Keegan believes the Red Devils' 3-2 semi-final, second-leg triumph in Turin on Wednesday has "laid all the ghosts" after years of underachieving by English clubs on the Continent.
Keegan did not witness at first hand United's memorable comeback from 2-0 down after 10 minutes as he was taking charge of Fulham's Second Division match with Millwall at Craven Cottage. But he admitted to feeling elated after finding out the outcome of the semi-final in Italy.
"It was a great performance," Keegan said. "To go to Italy where they have not been successful in the past, to come up against the pedigree of side they were facing and to win was magnificent.
"What United's win does is lay all the ghosts that people talk about regarding English football and how we have done in Europe. People go on about the ban and all the years we missed, and then there was the period when the Scots, Irish and Welsh players couldn't play because of the rules.
"It meant Manchester United were winning the [Premier] League with one team and then having to play a very weakened side in Europe because of the foreigners rule. Now every team takes part on merit and they have proved to be worthy. It is terrific. It gives us all a boost and a big fillip."
Sir Bobby Charlton, who captained United to their previous European Cup win back in 1968 and is now a director of the club, said he hopes their manager, Alex Ferguson, can end their long wait to lift the trophy again. He claims that would be just reward for Ferguson, who he regards as the best motivator in the game. "Alex is a magical manager, he really is," Sir Bobby said. "He is the greatest motivator there's ever been and that I know of.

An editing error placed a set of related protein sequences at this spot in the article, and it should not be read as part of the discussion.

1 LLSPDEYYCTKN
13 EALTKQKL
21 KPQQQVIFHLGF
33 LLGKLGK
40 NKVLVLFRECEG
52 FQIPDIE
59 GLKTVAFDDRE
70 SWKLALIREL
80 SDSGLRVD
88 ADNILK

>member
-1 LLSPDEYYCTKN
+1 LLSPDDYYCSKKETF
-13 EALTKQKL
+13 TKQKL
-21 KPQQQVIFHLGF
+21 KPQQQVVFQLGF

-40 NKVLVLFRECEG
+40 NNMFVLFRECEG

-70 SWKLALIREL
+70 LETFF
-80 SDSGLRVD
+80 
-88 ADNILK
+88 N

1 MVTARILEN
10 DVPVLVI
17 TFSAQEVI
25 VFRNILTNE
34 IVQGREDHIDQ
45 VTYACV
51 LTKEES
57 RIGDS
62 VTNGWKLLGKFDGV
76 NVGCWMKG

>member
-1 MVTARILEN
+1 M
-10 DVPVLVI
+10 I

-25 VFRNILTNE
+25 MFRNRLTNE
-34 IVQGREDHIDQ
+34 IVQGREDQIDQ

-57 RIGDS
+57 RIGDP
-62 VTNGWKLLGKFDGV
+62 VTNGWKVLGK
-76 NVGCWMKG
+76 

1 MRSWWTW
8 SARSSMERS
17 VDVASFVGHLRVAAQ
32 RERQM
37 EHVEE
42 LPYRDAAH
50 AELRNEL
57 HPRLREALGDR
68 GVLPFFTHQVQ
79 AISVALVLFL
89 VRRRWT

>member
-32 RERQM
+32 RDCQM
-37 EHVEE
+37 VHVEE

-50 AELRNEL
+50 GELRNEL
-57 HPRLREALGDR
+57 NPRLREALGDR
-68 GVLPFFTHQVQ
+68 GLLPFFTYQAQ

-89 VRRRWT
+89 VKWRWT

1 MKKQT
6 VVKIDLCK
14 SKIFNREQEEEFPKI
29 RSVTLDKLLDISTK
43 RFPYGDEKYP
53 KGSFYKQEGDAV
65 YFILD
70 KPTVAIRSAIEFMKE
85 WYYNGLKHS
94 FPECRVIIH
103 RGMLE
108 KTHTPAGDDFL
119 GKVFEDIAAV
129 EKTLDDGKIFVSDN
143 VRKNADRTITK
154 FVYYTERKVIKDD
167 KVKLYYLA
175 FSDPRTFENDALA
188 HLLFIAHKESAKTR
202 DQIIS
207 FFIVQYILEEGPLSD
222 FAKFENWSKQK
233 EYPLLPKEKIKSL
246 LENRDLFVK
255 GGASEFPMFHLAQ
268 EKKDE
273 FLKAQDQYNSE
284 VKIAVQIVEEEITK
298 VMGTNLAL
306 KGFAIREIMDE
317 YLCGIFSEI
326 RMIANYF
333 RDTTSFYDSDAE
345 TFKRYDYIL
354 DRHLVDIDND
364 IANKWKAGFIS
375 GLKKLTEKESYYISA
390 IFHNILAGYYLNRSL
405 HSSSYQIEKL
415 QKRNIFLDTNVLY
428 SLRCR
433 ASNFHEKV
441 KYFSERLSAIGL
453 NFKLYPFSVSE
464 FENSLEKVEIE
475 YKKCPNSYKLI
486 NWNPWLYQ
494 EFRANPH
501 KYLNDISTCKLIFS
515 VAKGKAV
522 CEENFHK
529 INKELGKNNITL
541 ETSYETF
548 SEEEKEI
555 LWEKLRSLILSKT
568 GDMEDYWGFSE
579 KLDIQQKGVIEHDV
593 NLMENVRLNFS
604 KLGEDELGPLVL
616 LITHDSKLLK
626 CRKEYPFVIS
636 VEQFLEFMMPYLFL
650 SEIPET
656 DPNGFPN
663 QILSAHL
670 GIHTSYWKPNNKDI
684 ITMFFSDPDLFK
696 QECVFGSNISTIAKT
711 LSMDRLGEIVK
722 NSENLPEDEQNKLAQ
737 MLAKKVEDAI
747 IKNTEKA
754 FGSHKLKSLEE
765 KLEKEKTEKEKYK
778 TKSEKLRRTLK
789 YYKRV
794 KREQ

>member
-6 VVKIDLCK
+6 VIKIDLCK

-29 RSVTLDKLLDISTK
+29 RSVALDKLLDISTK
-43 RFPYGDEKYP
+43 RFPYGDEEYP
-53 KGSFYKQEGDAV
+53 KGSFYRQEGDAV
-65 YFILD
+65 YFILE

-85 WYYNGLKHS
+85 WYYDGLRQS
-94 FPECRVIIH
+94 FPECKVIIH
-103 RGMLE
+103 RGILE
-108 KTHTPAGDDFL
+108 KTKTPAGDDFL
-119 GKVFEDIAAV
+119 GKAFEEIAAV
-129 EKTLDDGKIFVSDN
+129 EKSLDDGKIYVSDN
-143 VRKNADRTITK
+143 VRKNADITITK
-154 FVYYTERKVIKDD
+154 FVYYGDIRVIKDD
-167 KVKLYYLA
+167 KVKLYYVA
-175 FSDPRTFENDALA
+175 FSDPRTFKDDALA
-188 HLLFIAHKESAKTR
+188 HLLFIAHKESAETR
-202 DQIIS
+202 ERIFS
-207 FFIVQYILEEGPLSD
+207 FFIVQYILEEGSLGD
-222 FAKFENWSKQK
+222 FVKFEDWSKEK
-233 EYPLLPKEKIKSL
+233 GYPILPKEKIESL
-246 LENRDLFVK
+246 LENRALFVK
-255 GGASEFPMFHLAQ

"We've got to win it now. We've done the hard part and got through."
The Italian press were generous in their praise of Juve's conquerors. Tuttosport newspaper wrote: "An extraordinary Manchester United has knocked Juventus out of the European Cup semi-finals. As arrogant as Ferguson may be, his team are splendid and divine in equal measure. And after the suffering of their 1-1 draw in the first leg, they put on a majestic performance in Turin. They deserved to win, thanks to the superb skill of Cole, who produced a truly wonderful display of football."
Tuttosport also took time to criticise a key Juventus player: "On its most important night of the season, Carlo Ancelotti's team was betrayed by the very player who should have given them that extra gear. That player is called Zinedine Zidane. The World Cup and 1998 Golden Ball winner last night was unrecognisable, irritating, useless. Zidane doesn't like Turin? He misses the sea? He'd prefer Barcelona or Marseilles? He can go where he likes, so long as he goes. He doesn't deserve to stay."
Corriere dello Sport took a similar line: "Sport is also about weighing up the strengths on both sides and accepting the result. There was no contest between Juve and Manchester on any level; it's only honest to admit that and to put our hands together for the team who pulled off the feat of the year. The English won it in every corner of the pitch; only they could have kept believing after the ephemeral show by Inzaghi."
The Juventus midfielder and France's World Cup-winning captain, Didier Deschamps, admitted: "United played superbly. We did well in the first 20 minutes but after that we really suffered and they deserved to win. We should have won the away leg but at 2-0 up here we should have done the hardest part."Reuse content